“So you caught me, huh?” I smiled, leaning back in my chair. “What do I owe you? You didn’t rat me out to Mom and Dad.”

  He rested his hands next to his legs and lifted his shoulders. “You were with Ryan. I knew you were safe.”

  “Yeah?”

  His cheeks pinked, and he looked down at his lap. “Ryan’s cool.”

  “I agree.”

  “Did you sleep together again?”

  For a moment, I had no words. It sounded wrong, that sentence coming from my eleven-year-old brother.

  “Uh . . . what?”

  “Sleeping next to him helps you sleep. I overheard at the Jensens’ house, and I assumed there was a reason you were in his bed.” He lifted his hands, folding them in his lap. “Is that why you left last night? So you could sleep?”

  He thought I left to sleep. Then again, maybe he was right. It wasn’t about seeing Ryan or sneaking out and giving a silent middle finger to my parents. I sighed. Robbie was too young to deal with any of this—with Willow’s decisions or mine.

  “Forget about me. How’re you doing?”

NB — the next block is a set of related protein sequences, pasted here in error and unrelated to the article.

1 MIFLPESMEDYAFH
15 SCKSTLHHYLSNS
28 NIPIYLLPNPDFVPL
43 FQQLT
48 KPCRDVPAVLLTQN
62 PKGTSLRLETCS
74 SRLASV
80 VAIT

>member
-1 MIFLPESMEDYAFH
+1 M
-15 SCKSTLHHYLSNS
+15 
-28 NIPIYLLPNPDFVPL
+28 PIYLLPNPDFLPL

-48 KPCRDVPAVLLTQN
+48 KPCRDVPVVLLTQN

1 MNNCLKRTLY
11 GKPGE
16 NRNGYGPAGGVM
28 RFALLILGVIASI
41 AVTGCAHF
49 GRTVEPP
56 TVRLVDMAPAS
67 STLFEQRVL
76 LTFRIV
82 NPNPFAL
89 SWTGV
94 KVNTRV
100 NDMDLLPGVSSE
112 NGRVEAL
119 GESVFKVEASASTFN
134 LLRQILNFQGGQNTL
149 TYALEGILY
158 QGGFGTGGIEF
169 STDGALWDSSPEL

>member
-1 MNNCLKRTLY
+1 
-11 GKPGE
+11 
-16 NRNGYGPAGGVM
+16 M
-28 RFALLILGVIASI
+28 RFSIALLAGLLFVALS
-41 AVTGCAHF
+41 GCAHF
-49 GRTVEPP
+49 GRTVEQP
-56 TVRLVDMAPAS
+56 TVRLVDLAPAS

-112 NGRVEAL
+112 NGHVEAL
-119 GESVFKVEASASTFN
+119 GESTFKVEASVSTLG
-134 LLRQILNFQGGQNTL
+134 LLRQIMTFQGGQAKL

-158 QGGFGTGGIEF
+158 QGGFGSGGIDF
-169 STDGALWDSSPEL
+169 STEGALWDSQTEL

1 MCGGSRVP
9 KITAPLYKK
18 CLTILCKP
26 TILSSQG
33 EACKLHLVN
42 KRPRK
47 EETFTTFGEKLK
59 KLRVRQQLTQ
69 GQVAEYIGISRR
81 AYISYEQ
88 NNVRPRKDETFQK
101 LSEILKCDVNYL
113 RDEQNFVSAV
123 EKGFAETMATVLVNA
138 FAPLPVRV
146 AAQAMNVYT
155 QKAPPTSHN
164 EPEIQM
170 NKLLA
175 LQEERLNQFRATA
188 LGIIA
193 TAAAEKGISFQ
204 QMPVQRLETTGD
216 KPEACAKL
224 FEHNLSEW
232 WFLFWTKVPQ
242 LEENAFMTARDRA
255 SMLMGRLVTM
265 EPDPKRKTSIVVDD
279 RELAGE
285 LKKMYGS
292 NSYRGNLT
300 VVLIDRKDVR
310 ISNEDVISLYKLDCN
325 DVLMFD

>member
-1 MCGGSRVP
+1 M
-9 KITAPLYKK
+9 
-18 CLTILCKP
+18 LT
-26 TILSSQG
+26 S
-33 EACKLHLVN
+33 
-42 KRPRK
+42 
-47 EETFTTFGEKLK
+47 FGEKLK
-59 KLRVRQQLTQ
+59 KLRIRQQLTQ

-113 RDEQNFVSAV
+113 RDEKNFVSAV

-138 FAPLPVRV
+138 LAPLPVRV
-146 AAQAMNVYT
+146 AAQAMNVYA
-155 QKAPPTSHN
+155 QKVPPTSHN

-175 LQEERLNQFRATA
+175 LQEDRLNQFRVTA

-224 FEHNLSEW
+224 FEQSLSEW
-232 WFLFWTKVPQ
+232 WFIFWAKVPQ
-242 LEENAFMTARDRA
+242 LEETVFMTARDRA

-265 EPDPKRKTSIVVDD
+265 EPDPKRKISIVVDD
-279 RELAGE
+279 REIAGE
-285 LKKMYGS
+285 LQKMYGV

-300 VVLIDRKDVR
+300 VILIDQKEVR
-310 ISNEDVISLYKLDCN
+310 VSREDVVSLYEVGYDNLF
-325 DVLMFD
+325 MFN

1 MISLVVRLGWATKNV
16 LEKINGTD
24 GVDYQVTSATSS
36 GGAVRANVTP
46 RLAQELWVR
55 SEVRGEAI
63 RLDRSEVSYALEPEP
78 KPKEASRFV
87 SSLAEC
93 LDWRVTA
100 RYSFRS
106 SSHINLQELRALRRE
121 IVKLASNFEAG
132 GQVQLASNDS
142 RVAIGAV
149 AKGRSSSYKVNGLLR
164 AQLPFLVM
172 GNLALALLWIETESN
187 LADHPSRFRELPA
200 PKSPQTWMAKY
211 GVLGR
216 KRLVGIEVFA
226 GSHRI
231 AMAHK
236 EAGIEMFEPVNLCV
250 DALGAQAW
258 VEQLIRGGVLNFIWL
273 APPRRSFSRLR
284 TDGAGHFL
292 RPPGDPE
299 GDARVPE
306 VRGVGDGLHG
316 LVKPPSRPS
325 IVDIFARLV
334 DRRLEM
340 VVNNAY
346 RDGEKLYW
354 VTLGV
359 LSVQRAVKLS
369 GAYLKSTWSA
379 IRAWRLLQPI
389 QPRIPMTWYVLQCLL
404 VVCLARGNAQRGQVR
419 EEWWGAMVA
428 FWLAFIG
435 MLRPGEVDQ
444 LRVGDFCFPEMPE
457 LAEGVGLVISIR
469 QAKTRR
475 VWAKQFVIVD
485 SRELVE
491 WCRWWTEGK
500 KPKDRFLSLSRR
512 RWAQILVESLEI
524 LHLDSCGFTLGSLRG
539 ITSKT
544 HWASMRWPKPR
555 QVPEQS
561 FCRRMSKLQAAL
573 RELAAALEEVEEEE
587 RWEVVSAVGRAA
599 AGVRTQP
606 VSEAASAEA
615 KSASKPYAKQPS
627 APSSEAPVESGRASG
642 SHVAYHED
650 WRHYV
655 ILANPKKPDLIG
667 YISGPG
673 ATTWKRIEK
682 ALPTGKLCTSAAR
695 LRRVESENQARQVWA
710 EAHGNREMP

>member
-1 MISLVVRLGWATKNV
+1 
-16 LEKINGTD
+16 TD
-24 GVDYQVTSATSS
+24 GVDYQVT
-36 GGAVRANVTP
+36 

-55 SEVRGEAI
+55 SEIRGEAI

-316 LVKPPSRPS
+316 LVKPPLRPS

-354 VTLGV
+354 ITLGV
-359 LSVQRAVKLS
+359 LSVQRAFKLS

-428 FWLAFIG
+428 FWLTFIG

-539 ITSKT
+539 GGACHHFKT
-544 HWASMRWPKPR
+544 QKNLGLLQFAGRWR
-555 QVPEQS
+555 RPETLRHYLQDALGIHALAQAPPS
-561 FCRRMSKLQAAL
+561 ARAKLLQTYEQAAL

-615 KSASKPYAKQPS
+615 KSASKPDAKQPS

He’d been kicking his feet back and forth, but he paused at my question. He looked away. “I’m fine.”

  “Hey.” I scooted my chair closer and tapped on his knee. “I mean it. How are you?”

  He looked back, and my heart was almost ripped out. Unshed tears hung on his lashes.

  “I’m fine.” His voice trembled.

  We’d been there for each other before the funeral, during the funeral, and I’d like to say afterward, but I couldn’t. Since we’d come back to Portside, I’d shut down. Literally. Going to see Ryan last night had been almost the first thing I’d done besides going from my bedroom to the kitchen or bathroom. Seeing his tears made me want to curse myself.

  “Hey.” I gentled my voice even more. “If you need anything, you can come to me. You know that, right?”

  “Where’d you go?”

  “We went to the movies.”

  “Where’d you sleep? At Ryan’s?”

  “I . . .” The words were stuck in my mouth. He looked at me, completely innocent and vulnerable, and I contemplated lying to him. That was what it was. Not telling the truth was a lie.

  I shook my head. “We came home. I was going to come in, but we snuck into his friend’s house. He lives next door to us.”

  “And you slept there?”

  I nodded.

  “Good. You look better today. And I didn’t hear you crying last night.”